The Indiana DNR has spoken out against high-powered rifles in Indiana, likely stopping the bill in its tracks.
Deer hunters are largely split on whether or not the state should allow high-powered rifles in Indiana. One side considers it a safety issue. They also feel some hunters will have greater opportunity to harvest more deer due to the flat terrain and ability to hit a deer hundreds of yards away across a picked field.
The other side argues that states with similar terrain experience no problems with high-powered rifles and that the legalizing of these rifles will allow for more hunters to take up the sport. The Indiana DNR may have just ended this debate.
According to the Indy Star, officials from the Indiana Department of Natural Resources have recommended against allowing rifles for the 2015 deer hunting season. This doesn’t mean rifles won’t still be allowed, however the Indiana Natural Resources Commission rarely goes against what the IDNR says. The IDNR feels that the division amongst hunters is too great to continue with the proposal.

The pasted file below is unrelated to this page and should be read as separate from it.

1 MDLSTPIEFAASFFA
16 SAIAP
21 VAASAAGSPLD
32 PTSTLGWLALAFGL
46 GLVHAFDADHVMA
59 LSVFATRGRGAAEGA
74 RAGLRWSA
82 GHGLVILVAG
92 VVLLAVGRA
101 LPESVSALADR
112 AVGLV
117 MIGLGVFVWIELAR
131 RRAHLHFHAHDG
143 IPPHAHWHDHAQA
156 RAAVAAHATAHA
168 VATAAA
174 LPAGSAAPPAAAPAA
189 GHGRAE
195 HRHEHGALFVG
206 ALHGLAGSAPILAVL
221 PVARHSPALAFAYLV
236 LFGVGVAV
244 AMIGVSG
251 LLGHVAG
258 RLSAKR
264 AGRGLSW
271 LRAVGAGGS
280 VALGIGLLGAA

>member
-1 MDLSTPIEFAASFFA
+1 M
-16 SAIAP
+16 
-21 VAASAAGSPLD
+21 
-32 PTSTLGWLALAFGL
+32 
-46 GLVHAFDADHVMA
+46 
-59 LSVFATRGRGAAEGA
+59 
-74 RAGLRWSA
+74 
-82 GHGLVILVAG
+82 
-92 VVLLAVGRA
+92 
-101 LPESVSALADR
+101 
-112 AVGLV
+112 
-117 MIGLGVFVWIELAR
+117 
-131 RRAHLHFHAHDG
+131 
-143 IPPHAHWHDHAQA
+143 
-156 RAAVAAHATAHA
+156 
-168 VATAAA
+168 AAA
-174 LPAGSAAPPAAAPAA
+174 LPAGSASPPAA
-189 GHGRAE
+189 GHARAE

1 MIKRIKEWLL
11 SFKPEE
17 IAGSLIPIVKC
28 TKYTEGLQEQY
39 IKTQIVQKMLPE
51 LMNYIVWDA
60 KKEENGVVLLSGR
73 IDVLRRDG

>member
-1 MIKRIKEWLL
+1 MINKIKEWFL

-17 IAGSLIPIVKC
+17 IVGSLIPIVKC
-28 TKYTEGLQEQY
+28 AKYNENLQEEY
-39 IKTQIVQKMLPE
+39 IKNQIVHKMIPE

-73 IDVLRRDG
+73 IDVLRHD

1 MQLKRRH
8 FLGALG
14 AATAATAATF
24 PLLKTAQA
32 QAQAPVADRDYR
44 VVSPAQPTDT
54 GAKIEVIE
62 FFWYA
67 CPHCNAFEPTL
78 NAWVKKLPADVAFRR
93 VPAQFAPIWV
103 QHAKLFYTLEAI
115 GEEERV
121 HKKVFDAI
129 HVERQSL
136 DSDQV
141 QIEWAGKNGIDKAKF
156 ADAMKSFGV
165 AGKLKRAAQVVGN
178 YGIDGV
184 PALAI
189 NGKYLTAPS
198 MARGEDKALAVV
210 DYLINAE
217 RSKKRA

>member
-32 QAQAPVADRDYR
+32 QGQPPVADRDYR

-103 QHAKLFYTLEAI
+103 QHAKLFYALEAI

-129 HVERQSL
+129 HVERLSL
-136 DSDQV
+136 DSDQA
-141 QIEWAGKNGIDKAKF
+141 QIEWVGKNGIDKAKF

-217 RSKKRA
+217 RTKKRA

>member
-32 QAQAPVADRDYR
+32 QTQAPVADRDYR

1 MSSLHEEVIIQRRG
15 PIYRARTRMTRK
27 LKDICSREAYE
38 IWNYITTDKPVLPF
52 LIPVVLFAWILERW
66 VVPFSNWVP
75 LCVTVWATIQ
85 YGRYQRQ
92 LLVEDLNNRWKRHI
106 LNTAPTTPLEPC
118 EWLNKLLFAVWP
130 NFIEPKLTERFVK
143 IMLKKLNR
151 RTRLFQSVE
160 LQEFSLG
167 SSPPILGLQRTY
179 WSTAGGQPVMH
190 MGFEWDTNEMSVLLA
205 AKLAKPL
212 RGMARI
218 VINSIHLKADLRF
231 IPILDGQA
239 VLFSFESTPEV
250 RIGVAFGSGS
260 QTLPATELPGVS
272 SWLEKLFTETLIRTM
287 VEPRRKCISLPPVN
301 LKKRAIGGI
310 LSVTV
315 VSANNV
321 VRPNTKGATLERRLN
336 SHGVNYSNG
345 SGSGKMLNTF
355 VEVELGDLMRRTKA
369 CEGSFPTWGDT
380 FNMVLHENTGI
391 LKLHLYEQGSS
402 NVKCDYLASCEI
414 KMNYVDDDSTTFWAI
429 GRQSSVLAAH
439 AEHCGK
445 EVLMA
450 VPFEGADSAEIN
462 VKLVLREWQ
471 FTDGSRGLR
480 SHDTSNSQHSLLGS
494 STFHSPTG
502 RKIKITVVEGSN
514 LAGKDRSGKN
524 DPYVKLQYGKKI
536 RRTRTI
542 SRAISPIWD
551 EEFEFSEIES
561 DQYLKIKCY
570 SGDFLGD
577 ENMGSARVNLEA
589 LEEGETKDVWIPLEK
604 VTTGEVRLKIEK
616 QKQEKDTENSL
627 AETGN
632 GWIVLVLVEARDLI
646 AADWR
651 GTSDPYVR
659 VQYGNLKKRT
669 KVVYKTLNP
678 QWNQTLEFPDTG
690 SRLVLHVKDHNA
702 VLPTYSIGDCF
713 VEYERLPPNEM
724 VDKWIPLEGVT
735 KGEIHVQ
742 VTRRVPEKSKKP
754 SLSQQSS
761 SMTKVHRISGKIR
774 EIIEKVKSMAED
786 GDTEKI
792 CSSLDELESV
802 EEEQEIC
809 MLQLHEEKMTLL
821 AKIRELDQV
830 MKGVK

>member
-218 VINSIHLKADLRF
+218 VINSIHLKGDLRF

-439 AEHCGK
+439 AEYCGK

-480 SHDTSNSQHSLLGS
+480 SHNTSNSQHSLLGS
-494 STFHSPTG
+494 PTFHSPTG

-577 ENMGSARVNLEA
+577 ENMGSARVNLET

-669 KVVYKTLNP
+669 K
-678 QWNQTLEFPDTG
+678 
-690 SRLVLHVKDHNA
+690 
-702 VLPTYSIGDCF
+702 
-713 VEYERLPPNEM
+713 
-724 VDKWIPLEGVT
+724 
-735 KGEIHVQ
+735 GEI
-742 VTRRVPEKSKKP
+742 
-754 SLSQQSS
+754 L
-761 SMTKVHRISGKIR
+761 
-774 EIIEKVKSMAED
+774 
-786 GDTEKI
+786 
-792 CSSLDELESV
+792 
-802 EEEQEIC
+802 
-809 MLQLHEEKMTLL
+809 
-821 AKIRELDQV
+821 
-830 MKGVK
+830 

I fully agree with the Indiana DNR and their decision to rule against recommending rifles. I personally don’t agree with a hunter having the ability to take a 350-yard shot across an open field at deer just because they can. I know hunters who do this now with shotguns.
In a majority of the northern part of the state, hunters with the ability to use rifles could literally sit in a lawn chair out in the middle of a picked field and be able to shoot deer on woods’ edges and ditch lines hundreds of yards away.
Before you might blow that last sentence off, that was a real conversation I had recently with a hunter about his new hunting plan if rifles become legal. You can now probably see on which side of the debate I reside. As you can see in the above picture, a hunter with the right rifle and scope can just take their pick of which deer they want.
Perhaps a compromise could be reached where rifles could be allowed below I-70, where land is much more hilly and wooded, however still banned in the central-northern parts where farm lands and small oasis woods dot the landscape. I’m sure this isn’t the end of this debate. Stay tuned, it’s not over until it’s over.